Just this week I attended a small talk by an imam at a very small library in Ontario. The point of the talk was to explain to the mostly WASPY audience what islam is and what it is not. In the Q and A afterward, it became clear to me that the real point of the talk was islamic apologetics. For example, the imam (who had a PhD in something islamic and had lived in Egypt but who now resides in a moderately sized Ontario town), said something to the effect of “Of course the Charlie Hebdo cartoonists should not have been killed, but what was the point of insulting muslims except to cause offence?”. The idea of free speech was lost on him. Even the library employee who ran the Q and A stepped in to try and help with his apologetics by saying that in fact in Canada we do have anti-hate speech laws and people have been charged and convicted of hate speech using these laws. When I interjected that no-one in Canada has been charged for drawing cartoons of Mo, she tried several times to ignore my comment and just restated what she said (which was true) but which was not what the current point being made was about. Finally she relented and asked for a different question from someone else. (This lady is not a muslim as far as I can tell) So even non-muslims will go out of their way to distort and obfuscate instead of “offending”.

        I asked the imam to clarify a statement about women’s rights that he made where he claimed that yes some countries that are islamic, have a poor record of women’s equality, but others have good records, and he used the comparison, about how there have been no U.S. presidents that are women,and yet many islamic countries have women politicians and presidents or equivalent. He said that there are political reasons and cultural reasons for the differences in women’s rights in different countries, and these are not related to what is in the Koran. So I read out loud a chapter of the Koran that I had with me. It’s the one that says that if your wife does not obey you, you first deny her your bed, then if that doesn’t work, you beat her. It is pretty clear that that is what it says.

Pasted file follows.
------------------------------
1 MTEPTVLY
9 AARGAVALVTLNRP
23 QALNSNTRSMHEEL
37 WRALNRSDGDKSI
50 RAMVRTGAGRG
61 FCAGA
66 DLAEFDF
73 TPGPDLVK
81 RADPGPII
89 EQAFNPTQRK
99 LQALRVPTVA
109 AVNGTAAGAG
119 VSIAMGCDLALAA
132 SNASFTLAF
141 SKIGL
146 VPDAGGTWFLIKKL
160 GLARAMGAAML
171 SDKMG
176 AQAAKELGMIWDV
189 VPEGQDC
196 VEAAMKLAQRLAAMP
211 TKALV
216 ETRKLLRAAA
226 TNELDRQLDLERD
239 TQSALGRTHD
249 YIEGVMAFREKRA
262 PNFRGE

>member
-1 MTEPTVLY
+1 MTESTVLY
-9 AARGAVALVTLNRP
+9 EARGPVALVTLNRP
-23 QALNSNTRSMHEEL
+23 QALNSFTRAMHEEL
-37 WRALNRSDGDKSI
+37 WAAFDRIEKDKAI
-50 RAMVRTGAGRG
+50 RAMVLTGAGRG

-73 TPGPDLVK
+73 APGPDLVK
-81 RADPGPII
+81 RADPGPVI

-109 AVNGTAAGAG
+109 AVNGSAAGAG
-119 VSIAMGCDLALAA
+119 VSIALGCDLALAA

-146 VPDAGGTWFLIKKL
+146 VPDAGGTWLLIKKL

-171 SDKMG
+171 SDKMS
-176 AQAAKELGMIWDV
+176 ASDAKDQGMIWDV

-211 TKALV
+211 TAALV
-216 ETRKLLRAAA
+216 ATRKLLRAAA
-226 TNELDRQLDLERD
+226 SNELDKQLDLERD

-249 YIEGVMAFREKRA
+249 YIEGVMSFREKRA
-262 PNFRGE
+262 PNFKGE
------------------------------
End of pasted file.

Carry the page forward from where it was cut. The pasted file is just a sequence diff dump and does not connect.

Guess what he said?: “That book you have there is a poor translation of the original Arabic”. (It was the “Penguin Classic 1990 5th revision) version. I wanted to follow-up with “What would the best translation of this phrase be?” or “Are there any parts of the Koran that say GOOD things about women and the rights of people, or that show Mo in a good light, that are also POORLY translated?”. I couldn’t because the lady running the show called for other questions, and would not let me have a follow-up.